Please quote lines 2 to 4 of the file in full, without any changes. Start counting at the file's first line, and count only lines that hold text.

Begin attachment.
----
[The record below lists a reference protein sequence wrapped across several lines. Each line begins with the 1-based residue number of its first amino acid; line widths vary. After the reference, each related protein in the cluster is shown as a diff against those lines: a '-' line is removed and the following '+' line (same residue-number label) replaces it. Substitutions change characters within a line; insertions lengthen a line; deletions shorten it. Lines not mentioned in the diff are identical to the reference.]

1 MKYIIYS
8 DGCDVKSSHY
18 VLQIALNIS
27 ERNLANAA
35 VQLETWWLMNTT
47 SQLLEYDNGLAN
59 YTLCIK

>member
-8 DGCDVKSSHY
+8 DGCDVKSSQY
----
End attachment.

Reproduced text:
1 MKYIIYS
8 DGCDVKSSHY
18 VLQIALNIS